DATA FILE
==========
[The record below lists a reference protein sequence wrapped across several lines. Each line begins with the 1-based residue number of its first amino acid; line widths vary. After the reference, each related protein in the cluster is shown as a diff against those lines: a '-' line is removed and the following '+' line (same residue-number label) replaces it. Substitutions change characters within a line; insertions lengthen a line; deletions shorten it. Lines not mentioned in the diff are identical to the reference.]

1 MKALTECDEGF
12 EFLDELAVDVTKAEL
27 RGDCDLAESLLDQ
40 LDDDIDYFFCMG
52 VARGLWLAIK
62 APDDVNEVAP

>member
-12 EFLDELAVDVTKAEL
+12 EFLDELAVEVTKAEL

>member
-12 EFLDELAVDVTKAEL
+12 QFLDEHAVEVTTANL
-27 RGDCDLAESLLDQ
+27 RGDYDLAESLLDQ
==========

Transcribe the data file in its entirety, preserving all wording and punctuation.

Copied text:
[The record below lists a reference protein sequence wrapped across several lines. Each line begins with the 1-based residue number of its first amino acid; line widths vary. After the reference, each related protein in the cluster is shown as a diff against those lines: a '-' line is removed and the following '+' line (same residue-number label) replaces it. Substitutions change characters within a line; insertions lengthen a line; deletions shorten it. Lines not mentioned in the diff are identical to the reference.]

1 MKALTECDEGF
12 EFLDELAVDVTKAEL
27 RGDCDLAESLLDQ
40 LDDDIDYFFCMG
52 VARGLWLAIK
62 APDDVNEVAP

>member
-12 EFLDELAVDVTKAEL
+12 EFLDELAVEVTKAEL

>member
-12 EFLDELAVDVTKAEL
+12 QFLDEHAVEVTTANL
-27 RGDCDLAESLLDQ
+27 RGDYDLAESLLDQ